City staff waive supportive housing spacing requirements to avoid discrimination

Credit: Michelle Bruch

The Whittier nonprofit NuWay House Inc., which treats chemical dependency, is advancing a plan to provide temporary housing for its clients in the Pillsbury Mansion at 22nd & Blaisdell. City staff recently waived spacing requirements for the location, and a neighborhood resident is appealing that decision. 

NuWay wants to convert the mansion and the attached former nursing home into apartments for up to 47 people, almost all of them living in the three-story addition to the mansion. The project wouldn’t require exterior changes.

Under city code, the new housing wouldn’t technically be allowed, because it is considered “supportive housing” and located too close to other similar facilities.

But NuWay challenged the spacing rules under the federal Fair Housing Act, which makes it illegal to deny a dwelling to any buyer or renter because of a handicap, or refuse to make reasonable accommodations in rules or policies to provide equal opportunity in housing. The Act also applies to people recovering from substance abuse.

The Minneapolis city attorney and zoning administrator subsequently approved a waiver for quarter-mile spacing requirements. Upon further study, city staff found that Minneapolis rules make “establishing supportive housing impossible nearly anywhere in the city,” amounting to 1.7 percent of city land.

The city requires new supportive housing to stand a quarter-mile from places including motels, community residential facilities, correctional facilities and overnight shelters, and it’s not permitted in low-density districts.

“By contrast, approximately 74% of the city is residentially zoned, and 85.6% of the city allows residences as a permitted use,” states the city staff report. “Limiting the housing locations for certain handicapped persons to 1.7% of the City’s land area violates the intent of the 1988 FHAA [Fair Housing Amendments Act] and illustrates the necessity of the request.”

According to a city staff report, several “community residential facilities” are located within a quarter-mile of the mansion at 2118 Blaisdell Ave. A community residential facility is a place where people live under the supervision of a program licensed by the Minnesota Dept. of Human Services, including foster care or a single person with home-based care.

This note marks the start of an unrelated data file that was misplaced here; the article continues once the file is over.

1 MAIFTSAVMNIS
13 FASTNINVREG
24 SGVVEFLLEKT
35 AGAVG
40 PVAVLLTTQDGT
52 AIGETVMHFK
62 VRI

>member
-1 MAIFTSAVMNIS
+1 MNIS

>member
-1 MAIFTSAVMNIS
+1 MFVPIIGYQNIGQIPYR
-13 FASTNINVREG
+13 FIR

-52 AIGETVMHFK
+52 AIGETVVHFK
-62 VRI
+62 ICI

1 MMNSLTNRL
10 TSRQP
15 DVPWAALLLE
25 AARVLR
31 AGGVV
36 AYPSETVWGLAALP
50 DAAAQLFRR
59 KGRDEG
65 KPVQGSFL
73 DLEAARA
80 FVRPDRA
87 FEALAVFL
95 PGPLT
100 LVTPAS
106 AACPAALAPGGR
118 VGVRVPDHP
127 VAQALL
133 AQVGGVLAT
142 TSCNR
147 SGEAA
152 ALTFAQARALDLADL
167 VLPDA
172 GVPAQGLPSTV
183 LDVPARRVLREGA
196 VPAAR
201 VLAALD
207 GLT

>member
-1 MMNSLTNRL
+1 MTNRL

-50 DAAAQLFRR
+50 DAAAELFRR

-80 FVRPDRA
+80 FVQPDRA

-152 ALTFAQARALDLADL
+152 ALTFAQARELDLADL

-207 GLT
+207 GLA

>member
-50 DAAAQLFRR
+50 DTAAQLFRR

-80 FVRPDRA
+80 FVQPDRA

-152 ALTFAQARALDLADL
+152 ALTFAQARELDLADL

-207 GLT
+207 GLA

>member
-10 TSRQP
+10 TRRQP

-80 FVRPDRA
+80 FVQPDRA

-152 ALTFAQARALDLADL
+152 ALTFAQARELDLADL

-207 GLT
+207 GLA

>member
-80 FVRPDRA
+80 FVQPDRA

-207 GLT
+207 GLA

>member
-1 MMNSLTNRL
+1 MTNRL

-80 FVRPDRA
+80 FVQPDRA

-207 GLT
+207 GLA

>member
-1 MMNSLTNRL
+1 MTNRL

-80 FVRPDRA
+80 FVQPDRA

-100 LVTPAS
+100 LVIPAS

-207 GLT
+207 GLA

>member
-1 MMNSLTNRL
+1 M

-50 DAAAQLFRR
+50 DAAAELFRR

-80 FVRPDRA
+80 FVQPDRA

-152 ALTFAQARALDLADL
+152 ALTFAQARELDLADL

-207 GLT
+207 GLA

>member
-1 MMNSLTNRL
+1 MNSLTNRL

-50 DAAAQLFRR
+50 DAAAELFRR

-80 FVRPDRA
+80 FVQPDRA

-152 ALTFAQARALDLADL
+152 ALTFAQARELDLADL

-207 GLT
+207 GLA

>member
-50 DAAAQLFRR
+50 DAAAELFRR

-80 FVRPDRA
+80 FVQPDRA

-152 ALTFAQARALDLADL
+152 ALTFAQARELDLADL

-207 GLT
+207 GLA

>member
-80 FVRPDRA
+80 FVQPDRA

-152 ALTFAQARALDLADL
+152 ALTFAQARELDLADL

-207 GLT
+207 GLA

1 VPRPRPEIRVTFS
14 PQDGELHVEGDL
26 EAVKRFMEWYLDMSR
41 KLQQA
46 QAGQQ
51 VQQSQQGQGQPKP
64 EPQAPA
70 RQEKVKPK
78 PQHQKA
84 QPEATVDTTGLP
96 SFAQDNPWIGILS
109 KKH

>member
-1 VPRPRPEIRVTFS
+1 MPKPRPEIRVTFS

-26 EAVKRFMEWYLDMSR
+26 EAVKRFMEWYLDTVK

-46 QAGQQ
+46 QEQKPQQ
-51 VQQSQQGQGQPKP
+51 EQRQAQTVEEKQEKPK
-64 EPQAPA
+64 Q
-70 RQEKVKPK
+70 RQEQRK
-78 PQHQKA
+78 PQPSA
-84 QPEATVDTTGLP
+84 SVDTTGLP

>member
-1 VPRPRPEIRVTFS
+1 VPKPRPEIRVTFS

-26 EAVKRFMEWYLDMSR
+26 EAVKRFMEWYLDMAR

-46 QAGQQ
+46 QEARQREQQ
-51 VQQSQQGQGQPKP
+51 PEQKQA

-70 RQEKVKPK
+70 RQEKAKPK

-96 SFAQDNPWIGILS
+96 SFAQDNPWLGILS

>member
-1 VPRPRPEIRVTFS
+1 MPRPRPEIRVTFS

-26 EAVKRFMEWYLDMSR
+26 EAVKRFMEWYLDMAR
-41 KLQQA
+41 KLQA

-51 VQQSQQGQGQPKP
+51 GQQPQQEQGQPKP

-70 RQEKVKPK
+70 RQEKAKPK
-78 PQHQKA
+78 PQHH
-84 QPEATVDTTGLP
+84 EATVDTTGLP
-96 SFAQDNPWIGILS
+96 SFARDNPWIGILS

“In most instances, no benefit is achieved by requiring separation between these uses,” states the city staff report. “For example, no legitimate purpose is achieved by separating an immobile elderly person with a quarter-mile buffer from a home for mentally handicapped adults.”

Residents at the Pillsbury Mansion would not receive treatment onsite, though they would receive treatment for substance abuse at a NuWay counseling center a block away at 2217 Nicollet Ave.

When evaluating the “reasonableness” of the request for housing, city staff discussed the neighborhood environment.

“Persons recovering from substance abuse often are not able to drive, so walkability is especially important. In addition to the counseling center, the facility is located in close proximity to a large concentration of self-help facilities and several nearby organizations providing vocational training and/or the possibility of employment,” states the city report. “The applicant states, ‘Isolation is a common relapse trigger for those in early recovery from substance addiction (and/or mental illness). The supportive community setting eschews isolation and promotes community integration.”

At a neighborhood meeting last spring of the Whittier Alliance Community Issues Committee, residents questioned NuWay about why they were concentrating more housing in the neighborhood. Residents in attendance voted 13-9 to oppose the project, based on the neighborhood’s high concentration of supportive housing and poverty.

City staff noted that Whittier has the second-highest population density of any neighborhood in Minneapolis.

“While a preponderance of group homes in a small geographic area could potentially lead to negative clustering effects, the density of the proposed location dampens the risk,” states the city report. “The quarter-mile radius is in a dense urban neighborhood which encompasses a wide and intense array of land uses, greatly eliminating the risk of the proposed use overtaking the community.”

A neighborhood resident has appealed the city zoning administrator and attorney’s decision, and a hearing is scheduled for Feb. 19 at City Hall.

The Planning Commission must still grant a conditional use permit to establish the facility in the “OR2” zoning district.